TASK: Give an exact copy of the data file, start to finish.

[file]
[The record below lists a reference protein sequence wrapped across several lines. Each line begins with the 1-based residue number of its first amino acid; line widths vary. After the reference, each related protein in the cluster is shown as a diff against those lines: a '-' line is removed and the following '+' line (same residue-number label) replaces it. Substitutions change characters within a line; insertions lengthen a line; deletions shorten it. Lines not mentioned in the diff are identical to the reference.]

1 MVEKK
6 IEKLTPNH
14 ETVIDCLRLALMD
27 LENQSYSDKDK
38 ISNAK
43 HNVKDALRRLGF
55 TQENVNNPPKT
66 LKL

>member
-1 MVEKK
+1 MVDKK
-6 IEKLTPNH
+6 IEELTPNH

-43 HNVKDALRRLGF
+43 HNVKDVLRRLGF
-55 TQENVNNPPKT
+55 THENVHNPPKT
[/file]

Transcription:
[The record below lists a reference protein sequence wrapped across several lines. Each line begins with the 1-based residue number of its first amino acid; line widths vary. After the reference, each related protein in the cluster is shown as a diff against those lines: a '-' line is removed and the following '+' line (same residue-number label) replaces it. Substitutions change characters within a line; insertions lengthen a line; deletions shorten it. Lines not mentioned in the diff are identical to the reference.]

1 MVEKK
6 IEKLTPNH
14 ETVIDCLRLALMD
27 LENQSYSDKDK
38 ISNAK
43 HNVKDALRRLGF
55 TQENVNNPPKT
66 LKL

>member
-1 MVEKK
+1 MVDKK
-6 IEKLTPNH
+6 IEELTPNH

-43 HNVKDALRRLGF
+43 HNVKDVLRRLGF
-55 TQENVNNPPKT
+55 THENVHNPPKT